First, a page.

e. ‘(Libraries should) invest in innovation, leadership and outcomes based partnerships ‘.  There is nothing in the research from which this conclusion could be drawn.  From a users’ point of view, it is obscure government management jargon, which merely implies that the management of the services is lacking in obvious basic abilities.   It would be better simply to say ‘management of the service needs to be improved’ and describe what that means in words related to the research.

f. ‘(Libraries should) enhance learning between libraries and across jurisdictions (countries)’.  This implies that in some places there are practices that could be used in other places.  However, there is nothing in the evidence presented that shows that there is any good practice that is worth sharing or where it might be.  Nor does such evidence exist anywhere else.  Evidence – which is available (for example see former MLA reports) – certainly shows that projects of ‘peer review and learning’ in the library sector have generally been a failure – and if that evidence had been looked at it would have raised a question about whether this is key ‘lesson’ at all. It should not have been included

B. Ipsos Mori comparison with other available data

1. Ipsos Mori are a highly reputable market research company of international standing. They have worked for many years in the public library sector in the UK and have a fund of experience and information upon which to draw.  Any criticism in this document of the report ‘Shining a light’ is not and cannot be a criticism of Ipsos Mori.  If there are concerns about the report, they can only lie in the way that Ipsos Mori were briefed and how their information has been interpreted. Criticism falls on The Carnegie UK Trust.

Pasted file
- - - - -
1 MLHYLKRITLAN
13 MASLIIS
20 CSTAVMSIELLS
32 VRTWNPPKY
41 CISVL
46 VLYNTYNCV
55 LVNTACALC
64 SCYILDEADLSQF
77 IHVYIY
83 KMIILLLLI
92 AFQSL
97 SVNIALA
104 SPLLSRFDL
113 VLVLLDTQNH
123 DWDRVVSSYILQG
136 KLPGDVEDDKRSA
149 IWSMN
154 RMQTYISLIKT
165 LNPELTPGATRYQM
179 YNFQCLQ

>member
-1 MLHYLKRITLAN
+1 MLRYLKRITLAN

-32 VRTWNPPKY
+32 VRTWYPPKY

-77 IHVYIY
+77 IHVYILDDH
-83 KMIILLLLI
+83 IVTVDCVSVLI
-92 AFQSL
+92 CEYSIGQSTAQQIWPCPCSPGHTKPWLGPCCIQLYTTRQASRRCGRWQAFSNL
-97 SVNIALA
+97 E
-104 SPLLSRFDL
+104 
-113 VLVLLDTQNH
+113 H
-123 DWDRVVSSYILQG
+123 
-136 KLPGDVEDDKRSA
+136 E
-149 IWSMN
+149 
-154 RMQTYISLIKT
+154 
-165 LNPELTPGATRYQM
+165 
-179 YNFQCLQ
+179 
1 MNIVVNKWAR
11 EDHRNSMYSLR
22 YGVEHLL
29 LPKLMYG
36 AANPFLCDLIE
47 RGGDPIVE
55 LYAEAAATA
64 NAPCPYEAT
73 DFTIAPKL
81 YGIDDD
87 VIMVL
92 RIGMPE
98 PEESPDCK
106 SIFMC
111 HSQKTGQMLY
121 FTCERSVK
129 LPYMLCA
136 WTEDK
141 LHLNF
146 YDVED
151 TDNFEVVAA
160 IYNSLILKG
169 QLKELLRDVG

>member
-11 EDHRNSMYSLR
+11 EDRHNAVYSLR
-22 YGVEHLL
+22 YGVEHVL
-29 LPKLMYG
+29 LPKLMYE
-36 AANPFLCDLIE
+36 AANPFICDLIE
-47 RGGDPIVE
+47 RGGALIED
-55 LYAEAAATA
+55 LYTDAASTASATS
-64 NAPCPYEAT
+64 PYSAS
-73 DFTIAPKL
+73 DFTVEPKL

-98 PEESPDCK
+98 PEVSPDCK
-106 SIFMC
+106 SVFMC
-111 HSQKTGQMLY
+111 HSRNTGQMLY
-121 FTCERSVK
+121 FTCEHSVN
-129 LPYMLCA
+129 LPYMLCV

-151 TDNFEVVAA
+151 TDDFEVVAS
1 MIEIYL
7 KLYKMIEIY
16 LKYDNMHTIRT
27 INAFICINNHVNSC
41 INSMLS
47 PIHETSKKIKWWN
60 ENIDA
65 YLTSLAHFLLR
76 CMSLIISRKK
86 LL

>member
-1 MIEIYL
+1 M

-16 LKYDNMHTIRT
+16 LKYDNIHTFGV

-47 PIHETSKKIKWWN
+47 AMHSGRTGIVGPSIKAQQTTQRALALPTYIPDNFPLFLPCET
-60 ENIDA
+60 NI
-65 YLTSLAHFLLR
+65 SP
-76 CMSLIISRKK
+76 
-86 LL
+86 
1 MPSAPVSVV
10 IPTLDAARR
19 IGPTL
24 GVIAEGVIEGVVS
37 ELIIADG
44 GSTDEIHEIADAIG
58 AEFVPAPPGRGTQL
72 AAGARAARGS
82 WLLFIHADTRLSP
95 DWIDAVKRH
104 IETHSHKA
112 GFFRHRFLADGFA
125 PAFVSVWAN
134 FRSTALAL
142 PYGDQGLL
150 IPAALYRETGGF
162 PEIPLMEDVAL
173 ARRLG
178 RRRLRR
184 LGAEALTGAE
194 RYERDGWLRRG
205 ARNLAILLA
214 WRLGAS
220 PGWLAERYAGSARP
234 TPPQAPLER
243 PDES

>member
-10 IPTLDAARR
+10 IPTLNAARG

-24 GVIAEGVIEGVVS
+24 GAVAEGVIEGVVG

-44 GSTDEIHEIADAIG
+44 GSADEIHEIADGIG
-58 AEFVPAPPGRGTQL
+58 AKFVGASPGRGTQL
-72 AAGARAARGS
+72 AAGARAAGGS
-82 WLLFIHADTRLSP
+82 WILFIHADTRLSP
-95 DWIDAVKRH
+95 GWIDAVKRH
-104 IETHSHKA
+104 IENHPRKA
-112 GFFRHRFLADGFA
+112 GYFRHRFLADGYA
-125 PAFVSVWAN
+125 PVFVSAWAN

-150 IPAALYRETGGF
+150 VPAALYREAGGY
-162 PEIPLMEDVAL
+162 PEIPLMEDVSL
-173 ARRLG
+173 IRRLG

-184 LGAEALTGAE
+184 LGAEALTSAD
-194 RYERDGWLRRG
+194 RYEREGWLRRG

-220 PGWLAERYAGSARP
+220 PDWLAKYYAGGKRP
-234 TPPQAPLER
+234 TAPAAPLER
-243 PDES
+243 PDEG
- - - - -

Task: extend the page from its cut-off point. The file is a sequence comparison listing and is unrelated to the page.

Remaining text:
2. The report contains a section called ‘Secondary Analysis : comparing data…’  It asserts that Ipsos Mori were commissioned to ‘conduct secondary analysis of existing data sets .. in order to compare the Trust’s findings with existing data.’

3. Yet the report contains no information derived from publications of the Chartered Institute of Public Finance Accountants’ (CIPFA) who have gathered detailed consistent library performance data from all councils responsible for libraries for more than thirty years.  There is no data from the Public Library User (PLUS) surveys regularly conducted to a standard method devised by CIPFA.  In fact these essential sets of data are ignored entirely by the report.

4. The authors of the report say that in the case of Ireland the only available data is from council returns (historically through CIPFA) and then say – without any reasoning or further explanation- ‘therefore there is no data at national level’ –  when clearly there is such data for each of the five countries (including Ireland) and it is very important.

5. Moreover, it is disappointing that Ipsos Mori were not invited to draw on their experience of analysing the performance of individual library authorities or on their other research in the past twenty years. There is no mention that they were so requested and there is no indication that they did so.

6. The data shown in the report from the research fundamentally contradicts the ‘secondary data ‘ (the DCMS taking part survey) and also the CIPFA data    (table 2.2) and yet no explanation is offered for the discrepancies. (For example, in England the Carnegie research asserts that 46% of people have used libraries in the last 12 months and both Taking Part and CIPFA place the figure at nearer 35%. –  and those differences appear in almost every table of data  –  that is a sizeable difference to which the report offers no useable explanation or reconciliation    – it does bring into question the methods that have been briefed and used)

7. This section of the report, which is not segmented into different types of library use, also shows that 70-80% of library use is dependent upon the reading materials available in the library.  That is an absolutely essential piece of information that should have been highlighted in the introduction and summary of the report (Table 4.1) It is not mentioned anywhere by the author of the report.